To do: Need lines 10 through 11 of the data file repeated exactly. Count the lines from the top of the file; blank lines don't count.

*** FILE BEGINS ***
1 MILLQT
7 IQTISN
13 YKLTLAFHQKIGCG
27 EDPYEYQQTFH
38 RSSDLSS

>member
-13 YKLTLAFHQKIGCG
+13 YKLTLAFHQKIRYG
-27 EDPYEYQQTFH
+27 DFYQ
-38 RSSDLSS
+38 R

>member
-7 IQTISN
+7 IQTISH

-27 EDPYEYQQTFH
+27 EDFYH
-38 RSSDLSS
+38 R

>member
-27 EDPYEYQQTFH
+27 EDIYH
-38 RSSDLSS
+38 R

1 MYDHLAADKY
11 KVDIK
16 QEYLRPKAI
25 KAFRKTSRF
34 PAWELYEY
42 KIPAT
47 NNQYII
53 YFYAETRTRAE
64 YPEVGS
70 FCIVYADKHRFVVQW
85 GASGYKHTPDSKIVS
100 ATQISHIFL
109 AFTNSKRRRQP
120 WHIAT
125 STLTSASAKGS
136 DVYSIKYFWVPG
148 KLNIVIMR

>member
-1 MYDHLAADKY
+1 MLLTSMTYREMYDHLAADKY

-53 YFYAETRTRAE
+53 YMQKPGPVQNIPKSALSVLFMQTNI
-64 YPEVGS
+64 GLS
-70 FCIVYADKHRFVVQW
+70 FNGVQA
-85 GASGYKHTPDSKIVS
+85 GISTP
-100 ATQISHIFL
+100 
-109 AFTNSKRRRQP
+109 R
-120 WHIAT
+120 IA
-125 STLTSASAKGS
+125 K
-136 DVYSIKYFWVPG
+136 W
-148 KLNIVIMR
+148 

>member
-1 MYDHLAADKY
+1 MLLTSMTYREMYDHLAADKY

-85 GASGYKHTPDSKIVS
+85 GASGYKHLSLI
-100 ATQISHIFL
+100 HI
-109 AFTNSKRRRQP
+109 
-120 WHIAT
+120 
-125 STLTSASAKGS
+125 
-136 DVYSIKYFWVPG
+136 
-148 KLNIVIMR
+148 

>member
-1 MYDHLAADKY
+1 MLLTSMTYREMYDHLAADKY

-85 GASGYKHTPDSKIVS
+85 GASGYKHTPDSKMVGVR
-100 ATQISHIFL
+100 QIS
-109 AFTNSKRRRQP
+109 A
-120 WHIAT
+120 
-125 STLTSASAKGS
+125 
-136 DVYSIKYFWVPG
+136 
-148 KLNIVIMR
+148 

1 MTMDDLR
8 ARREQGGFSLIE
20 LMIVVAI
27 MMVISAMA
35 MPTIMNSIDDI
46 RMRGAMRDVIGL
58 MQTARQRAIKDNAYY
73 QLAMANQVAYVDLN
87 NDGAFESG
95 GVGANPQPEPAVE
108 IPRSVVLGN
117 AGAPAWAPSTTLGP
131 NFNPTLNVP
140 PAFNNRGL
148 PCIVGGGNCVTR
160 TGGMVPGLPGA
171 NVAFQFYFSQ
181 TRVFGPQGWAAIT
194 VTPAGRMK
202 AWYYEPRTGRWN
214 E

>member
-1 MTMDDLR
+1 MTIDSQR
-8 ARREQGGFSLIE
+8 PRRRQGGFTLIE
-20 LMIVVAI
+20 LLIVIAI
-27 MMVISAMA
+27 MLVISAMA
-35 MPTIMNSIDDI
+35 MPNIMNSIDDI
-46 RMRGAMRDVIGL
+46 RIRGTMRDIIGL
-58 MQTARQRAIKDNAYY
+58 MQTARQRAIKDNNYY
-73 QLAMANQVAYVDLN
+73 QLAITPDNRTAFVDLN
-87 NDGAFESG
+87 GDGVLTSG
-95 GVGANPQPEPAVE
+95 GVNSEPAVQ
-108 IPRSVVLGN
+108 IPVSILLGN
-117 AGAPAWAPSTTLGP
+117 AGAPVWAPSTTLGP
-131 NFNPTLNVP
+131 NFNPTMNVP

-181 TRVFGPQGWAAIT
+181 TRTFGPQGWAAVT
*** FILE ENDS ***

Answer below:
+27 DFYQ
-38 RSSDLSS